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two school of urdu poetry

two school of urdu poetry

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Published by Javed Hussen
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Published by: Javed Hussen on Mar 18, 2014
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05/15/2014

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THE
 TWO SCHOOL THEORY OP
 URDU
 LITERATURE
By
CARLA 
 RAE
 PETIEVICH
 M.A., The
 University
 of
 California,
 Berkeley,
 1979
 A.B.,
 The
 University
 of
 California,
 Berkeley,
 1977
 A THESIS
 SUBMITTED IN
 PARTIAL FULFILLMENT
 OF
THE
 REQUIREMENTS FOR THE DEGREE OF
DOCTOR 
 OF PHILOSOPHY
in
THE FACULTY
 OF GRADUATE
 STUDIES
(Department
 of
 Asian Studies)
 We
 accept
 this
 thesis
 as
 conforming
to
 the
 required 
 standard
THE UNIVERSITY
 OF
 BRITISH
 COLUMBIA
July,
 1986
 ©Carla
 Rae
 Petievich,
 1986
 
In presenting this thesis
 in
 partial
 fulfilment
 of the
requirements
 for
 an
 advanced 
 degree
 at the
 University of
 British
 Columbia,
 I
 agree
 that
 the
 Library
 shall
 make
it
 freely available for reference
 and 
 study.
 I
 further
agree
 that
 permission
 for
 extensive
 copying
 of
 this thesis
for
 scholarly
 purposes
 may be
 granted 
 by the
 head 
 of my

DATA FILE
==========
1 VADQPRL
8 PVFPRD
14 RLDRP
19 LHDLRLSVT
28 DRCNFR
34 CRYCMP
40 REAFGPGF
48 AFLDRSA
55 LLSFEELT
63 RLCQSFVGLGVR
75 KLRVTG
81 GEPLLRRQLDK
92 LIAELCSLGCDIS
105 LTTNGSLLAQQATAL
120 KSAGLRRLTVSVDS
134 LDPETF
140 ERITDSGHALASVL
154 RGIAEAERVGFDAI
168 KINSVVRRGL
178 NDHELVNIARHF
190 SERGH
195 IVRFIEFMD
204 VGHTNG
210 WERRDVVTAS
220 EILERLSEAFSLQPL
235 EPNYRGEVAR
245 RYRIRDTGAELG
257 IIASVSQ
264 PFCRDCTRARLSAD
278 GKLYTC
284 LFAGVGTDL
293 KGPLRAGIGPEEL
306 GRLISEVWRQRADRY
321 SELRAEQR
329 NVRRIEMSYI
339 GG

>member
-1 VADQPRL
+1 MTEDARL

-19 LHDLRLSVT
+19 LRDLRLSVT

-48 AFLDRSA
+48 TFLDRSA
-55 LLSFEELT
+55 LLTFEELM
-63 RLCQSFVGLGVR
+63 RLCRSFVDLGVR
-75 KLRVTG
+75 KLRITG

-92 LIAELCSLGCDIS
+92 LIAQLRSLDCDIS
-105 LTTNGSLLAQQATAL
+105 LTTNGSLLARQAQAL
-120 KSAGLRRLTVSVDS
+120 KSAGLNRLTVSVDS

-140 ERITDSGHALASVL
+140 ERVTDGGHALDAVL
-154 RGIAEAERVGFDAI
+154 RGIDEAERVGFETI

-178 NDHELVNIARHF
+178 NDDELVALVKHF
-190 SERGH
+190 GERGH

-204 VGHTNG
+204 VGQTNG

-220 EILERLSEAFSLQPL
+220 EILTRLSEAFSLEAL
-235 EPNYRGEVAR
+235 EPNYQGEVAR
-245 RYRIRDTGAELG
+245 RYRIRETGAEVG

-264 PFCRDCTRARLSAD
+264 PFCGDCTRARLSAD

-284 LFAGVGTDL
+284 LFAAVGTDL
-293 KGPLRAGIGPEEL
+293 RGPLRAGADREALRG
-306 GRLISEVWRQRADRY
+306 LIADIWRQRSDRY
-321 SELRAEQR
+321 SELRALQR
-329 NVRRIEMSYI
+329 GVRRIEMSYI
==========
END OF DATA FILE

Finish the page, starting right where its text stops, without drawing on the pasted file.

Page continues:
department
 or by
 his
 or her
 representatives.
 It is
understood 
 that
 copying
 or
 publication
 of
 this thesis
for
 financial gain
 shall
 not be
 allowed 
 without
 my
 written
 permission.
Department
 of
 ftsxAN
 STUDICS
The University
 of
 British
 Columbia
1956
 Main
 Mall
 Vancouver,
 Canada
 V6T
 1Y3
Date
 \C Qcrro&eg.
 \9%$>
DE-6
 (3/81)
 
 ABSTRACT
The
 Two
 School theory,
 perhaps
 the most
 prevalent
 in
 Urdu
literary
 criticism,
 holds that
 the
 Delhi School
 and the Lucknow
School
 comprise
 the
 bulk
 of
 classical
 poetry.
 The two
 schools are
 named 
 after
 the
 cities
 of
 Delhi
 and Lucknow,
 Muslim 
 India's
two
 greatest centers
 of
 Urdu
 culture.
 Dihlavi
 poetry
 (the
 poetry written
 in
 Delhi),
 considered 
 by
 critics
 to be
 truer
 to
the Persian
 literary
 tradition
 than
 the
 poetry
 of Lucknow, is
described 
 as
 emphasizing
 mystical concerns, Persian
 styles
 of
composition,
 and a
 straightforward,
 melancholy
 poetic
 diction.
Lakhnavi poetry
 (that
 written
 in Lucknow) by
 contrast,
 is
characterized 
 as
 sensual,
 frivolous,
 abstruse,
 flashy,
 even
decadent.
Reasons
 posited 
 for
 Lakhnavi poetry's
 decadence
 are the
deleterious
 effects
 of the
 city's
 prosperous,
 even
 opulent,
economic
 an
 social
 climate during
 the
 late
 eighteenth
 and
nineteenth centuries. Delhi's
 ravaged 
 condition during
 the
same
 period 
 is
 likewise considered 
 the
 cause
 of
 Dihlavi
 poetry's
 allegedly
 contrasting, melancholic outlook. The present study challenges
 the Two
 School theory
 on
several
 counts, arguing that
 it is more an
 expression
 of
cultural
 values than
 the
 supportable
 results
 of
 rigorous
textual analysis.
 In the
 first
 place
 this
 study
 does
 not
recognize
 the
 literary
 distinctions
 between
 Dihlavi
 and
Lakhnavi poetry
 which
 are
 claimed 
 by "Two
 School"
 critics.
Secondly,
 it
 places
 the Two
 School theory
 in the
 context
 of

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